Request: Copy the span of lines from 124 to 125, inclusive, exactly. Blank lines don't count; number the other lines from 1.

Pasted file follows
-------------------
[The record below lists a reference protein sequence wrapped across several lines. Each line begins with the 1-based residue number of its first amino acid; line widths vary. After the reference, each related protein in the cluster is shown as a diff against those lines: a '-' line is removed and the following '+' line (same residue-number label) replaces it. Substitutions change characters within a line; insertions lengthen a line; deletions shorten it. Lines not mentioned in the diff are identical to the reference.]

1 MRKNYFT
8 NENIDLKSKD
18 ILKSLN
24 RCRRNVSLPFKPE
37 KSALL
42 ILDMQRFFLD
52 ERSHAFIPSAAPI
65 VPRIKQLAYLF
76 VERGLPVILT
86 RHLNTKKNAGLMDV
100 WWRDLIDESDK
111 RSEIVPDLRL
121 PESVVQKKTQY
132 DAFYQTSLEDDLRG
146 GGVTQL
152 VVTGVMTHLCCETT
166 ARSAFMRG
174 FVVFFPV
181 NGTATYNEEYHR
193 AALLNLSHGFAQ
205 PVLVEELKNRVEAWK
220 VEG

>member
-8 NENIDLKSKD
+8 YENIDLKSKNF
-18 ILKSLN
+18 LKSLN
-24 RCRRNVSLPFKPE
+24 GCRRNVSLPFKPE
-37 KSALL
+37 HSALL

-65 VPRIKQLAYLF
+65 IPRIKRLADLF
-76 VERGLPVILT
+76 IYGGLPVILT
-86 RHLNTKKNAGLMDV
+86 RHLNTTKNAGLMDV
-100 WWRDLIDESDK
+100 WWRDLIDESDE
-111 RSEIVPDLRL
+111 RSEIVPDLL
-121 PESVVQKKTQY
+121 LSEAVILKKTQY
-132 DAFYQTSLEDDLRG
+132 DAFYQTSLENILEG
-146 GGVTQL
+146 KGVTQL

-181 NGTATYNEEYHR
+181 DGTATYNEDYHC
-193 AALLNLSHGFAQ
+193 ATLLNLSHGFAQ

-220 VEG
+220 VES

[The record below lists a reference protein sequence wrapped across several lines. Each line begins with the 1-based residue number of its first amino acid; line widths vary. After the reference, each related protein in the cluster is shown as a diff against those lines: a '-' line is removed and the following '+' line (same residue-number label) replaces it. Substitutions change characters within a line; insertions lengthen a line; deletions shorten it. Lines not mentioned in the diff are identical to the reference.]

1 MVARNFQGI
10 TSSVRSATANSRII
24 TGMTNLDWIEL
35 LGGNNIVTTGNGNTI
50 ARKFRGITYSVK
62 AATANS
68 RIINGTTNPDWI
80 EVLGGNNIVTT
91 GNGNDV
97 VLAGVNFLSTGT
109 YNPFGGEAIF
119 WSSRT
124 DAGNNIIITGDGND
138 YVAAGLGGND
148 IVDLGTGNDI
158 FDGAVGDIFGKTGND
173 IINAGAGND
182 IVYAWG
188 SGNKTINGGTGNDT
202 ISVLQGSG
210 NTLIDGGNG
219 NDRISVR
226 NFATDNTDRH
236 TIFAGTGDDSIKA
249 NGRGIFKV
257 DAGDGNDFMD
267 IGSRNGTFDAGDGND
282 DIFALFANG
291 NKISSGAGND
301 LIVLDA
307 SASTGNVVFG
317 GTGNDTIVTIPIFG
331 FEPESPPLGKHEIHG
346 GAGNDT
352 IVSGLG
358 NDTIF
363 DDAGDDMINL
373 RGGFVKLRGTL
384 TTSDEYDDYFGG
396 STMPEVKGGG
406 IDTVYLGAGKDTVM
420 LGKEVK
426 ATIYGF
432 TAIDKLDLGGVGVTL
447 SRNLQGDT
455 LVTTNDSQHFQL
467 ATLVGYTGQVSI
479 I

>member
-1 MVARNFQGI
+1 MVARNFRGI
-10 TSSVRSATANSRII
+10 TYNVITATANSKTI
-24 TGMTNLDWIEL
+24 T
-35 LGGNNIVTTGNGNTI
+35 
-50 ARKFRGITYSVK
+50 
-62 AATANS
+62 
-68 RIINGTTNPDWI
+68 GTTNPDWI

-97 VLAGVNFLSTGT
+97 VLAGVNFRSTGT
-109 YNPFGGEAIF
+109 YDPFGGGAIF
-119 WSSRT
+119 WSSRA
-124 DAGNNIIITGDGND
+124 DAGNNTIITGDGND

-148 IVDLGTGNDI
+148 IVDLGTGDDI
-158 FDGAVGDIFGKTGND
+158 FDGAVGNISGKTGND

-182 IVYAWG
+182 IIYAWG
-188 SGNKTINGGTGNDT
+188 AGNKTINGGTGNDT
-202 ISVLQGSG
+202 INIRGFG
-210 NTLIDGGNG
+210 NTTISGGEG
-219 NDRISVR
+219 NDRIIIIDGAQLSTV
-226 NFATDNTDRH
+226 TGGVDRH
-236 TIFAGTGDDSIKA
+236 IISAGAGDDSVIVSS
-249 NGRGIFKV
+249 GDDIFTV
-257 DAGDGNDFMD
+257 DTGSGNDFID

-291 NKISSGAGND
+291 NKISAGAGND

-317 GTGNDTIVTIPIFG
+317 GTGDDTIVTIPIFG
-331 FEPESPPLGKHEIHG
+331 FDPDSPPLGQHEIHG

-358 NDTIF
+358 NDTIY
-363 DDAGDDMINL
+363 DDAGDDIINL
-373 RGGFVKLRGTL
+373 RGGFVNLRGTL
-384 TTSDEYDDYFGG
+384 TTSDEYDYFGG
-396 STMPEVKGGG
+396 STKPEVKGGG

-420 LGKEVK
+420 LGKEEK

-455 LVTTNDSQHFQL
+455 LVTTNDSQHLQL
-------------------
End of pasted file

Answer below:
+119 WSSRA
-124 DAGNNIIITGDGND